Figure 4. Kennedy in Berlin by Urlick Mack.

“It was the city of excess – there was not a single desire that this city couldn’t satisfy”⁶

Songs about Berlin before the fall of the Wall

West Berlin influenced British musicians, and the musicians influenced the city in turn. West Berlin helped shape career paths, and at the same time was being transformed into the artistic centre of the Western world. For example, “Heroes” by David Bowie, which became one of his most popular songs, was dedicated to the city. The dramatic story of this song unfolds right in the heart of West Berlin. This song became the musical symbol of the city, which is considered to be the impetus for the fall of the Wall.⁷ In fact, Bowie did intend to dedicate it to the appalling reality of divided Berlin which would become “an epic tale of lovers torn apart by the Berlin Wall”.⁸

“I can remember
Standing, by the wall
And the guns shot above our heads
And we kissed, as though nothing could fall.”⁹

The line of the song “We can be heroes, just for one day” is about a love story that was so dangerous for  the lovers that it could only last for one day. The storyline was “accidentally” inspired by Bowie’s record producer, Tony Visconti, who secretly kissed his lover (he was still married back then) in the shadow of the Wall:

A less romantic view of the city is presented by The Stranglers, in their song Bear cage, where they show their dissatisfaction with the capitalistic reality of West Berlin and being trapped in a so-called “Cage” of capitalism:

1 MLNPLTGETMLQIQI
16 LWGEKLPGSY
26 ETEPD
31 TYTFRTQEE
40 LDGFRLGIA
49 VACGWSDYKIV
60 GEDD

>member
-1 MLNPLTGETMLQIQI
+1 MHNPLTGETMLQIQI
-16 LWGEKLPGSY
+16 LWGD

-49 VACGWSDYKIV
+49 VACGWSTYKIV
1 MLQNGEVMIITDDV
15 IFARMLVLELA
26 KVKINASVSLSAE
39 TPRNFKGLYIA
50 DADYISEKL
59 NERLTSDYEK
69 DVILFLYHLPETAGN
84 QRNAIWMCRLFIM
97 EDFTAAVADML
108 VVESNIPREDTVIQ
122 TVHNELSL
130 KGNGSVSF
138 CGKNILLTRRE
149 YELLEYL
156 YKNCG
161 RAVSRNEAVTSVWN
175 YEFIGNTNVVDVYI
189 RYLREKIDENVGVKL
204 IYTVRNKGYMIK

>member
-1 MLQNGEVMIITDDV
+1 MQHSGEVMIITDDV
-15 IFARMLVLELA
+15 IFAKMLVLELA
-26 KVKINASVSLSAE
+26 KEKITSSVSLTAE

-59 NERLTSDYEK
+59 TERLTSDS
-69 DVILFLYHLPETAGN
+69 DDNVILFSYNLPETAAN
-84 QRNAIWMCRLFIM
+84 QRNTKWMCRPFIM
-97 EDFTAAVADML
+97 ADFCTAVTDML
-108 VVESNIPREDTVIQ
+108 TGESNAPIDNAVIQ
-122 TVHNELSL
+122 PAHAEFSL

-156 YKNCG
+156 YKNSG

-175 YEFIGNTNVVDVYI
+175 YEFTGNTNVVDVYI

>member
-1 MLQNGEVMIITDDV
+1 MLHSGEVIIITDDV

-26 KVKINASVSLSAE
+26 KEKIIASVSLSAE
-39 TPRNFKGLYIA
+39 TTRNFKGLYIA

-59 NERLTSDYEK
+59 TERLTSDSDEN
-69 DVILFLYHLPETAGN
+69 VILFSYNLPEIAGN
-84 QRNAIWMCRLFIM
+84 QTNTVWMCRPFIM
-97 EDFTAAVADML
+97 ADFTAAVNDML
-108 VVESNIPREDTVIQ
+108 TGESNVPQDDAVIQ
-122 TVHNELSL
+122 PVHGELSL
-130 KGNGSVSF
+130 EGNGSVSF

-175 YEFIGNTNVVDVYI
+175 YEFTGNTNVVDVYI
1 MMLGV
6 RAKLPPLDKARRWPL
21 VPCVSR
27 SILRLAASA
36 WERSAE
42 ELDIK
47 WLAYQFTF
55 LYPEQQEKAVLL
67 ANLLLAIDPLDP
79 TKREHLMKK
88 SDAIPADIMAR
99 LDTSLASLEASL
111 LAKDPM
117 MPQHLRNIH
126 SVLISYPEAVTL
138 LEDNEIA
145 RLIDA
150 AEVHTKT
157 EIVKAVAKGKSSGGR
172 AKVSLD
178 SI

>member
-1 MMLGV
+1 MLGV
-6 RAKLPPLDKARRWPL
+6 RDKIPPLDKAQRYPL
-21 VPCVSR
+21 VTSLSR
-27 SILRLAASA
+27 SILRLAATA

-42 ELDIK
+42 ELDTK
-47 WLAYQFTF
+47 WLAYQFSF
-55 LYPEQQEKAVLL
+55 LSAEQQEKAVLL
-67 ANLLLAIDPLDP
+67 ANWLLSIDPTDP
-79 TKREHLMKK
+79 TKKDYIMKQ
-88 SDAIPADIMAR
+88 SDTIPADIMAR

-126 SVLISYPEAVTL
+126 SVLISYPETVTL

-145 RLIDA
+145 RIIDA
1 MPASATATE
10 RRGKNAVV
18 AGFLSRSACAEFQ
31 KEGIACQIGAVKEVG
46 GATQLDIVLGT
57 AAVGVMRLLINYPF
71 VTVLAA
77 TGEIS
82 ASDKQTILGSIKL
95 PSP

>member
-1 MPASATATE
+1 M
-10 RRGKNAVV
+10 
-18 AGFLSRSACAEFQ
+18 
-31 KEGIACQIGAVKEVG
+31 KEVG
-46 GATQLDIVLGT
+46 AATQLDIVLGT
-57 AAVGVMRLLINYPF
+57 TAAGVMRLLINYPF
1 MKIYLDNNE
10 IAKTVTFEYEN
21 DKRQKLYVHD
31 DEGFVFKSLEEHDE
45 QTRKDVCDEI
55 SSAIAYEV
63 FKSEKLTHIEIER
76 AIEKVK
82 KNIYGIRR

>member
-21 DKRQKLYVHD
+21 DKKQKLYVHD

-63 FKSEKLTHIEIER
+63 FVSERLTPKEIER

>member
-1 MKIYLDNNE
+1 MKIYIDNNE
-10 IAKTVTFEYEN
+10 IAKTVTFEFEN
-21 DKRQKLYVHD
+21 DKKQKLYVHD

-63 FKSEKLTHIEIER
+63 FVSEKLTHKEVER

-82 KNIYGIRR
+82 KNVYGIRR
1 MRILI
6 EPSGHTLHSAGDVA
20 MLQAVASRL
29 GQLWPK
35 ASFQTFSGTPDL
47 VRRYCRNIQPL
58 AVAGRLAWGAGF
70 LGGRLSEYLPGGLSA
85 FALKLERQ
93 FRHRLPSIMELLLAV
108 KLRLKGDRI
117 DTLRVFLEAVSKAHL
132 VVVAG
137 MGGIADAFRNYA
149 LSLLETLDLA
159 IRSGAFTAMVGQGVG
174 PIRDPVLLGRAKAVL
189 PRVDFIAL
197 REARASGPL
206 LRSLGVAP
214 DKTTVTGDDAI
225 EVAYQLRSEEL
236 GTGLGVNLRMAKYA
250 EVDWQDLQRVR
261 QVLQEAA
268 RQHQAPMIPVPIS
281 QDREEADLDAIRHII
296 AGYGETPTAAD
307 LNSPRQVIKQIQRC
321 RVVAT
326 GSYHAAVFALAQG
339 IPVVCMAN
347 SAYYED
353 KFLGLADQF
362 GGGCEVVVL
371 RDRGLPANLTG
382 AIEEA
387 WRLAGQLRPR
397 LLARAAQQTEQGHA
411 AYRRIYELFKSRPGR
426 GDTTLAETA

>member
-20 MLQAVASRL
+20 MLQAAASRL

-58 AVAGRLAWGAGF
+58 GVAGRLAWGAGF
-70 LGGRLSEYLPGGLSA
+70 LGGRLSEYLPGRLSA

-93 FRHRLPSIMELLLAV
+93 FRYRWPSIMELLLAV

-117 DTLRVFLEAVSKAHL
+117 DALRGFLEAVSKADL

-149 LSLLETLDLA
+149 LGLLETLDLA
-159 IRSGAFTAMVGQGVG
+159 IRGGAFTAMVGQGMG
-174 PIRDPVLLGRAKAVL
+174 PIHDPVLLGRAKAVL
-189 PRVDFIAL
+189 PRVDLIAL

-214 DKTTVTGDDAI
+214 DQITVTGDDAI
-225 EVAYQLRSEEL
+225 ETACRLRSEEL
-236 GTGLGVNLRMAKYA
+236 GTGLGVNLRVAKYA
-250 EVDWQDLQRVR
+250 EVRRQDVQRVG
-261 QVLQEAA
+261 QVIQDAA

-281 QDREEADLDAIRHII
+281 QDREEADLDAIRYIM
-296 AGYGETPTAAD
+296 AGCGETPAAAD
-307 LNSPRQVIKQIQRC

“I work hard, I’m saving my marks
They never told me what was the truth
Just a young man losing his youth
Sell cars, sell meat, selling anything
Save up just to live like a king.”¹⁰

Quite a positive image of the city, as compared to the previous songs, is depicted in the song by Fischer-Z called “Berlin”, released in 1981. Even though the Wall is still present and appears in one line (“The signed pictures of film stars who stayed here ​in eras that knew of no wall”), it is not central to the song. The focus of the song is instead on the vividness of the nightlife, on revolutionary thoughts, changing mentality and hope:

“Come they told me, down to the dark clubs at night
They’ll surprise you, the ones who are asleep when it’s light
Young faces new ideals, in search of paradise
They merge into the history, the theatre of memories
That make up the feel of Berlin.”¹¹

Camel’s representation of West Berlin in their song which was named after this part of the city matched its spirit of freedom of the mid-1980s:

“And I’m looking out over West Berlin
Feeling freer now than I’ve ever been.”¹²

Marillion’s song “Berlin” stands out because it was released right before the Wall fell and it has a very powerful message about the people who tried to escape over the Wall. It did not matter who you were and what you did—first you were “quick, and then [were] dead”:

The butcher, the baker, the munitions maker
The over achiever, the armistice breaker
The free-base instructor, the lightning conductor
The psycho, the sailor, the tanker, the tailor
The spotlight dancer
The quick and the dead.”¹³

The feeling of loss of those who were killed while trying to get to the other side of the Wall is also described:

“We wake up without you With a hole in our hearts.”¹⁴

Songs about Berlin after the fall of the Wall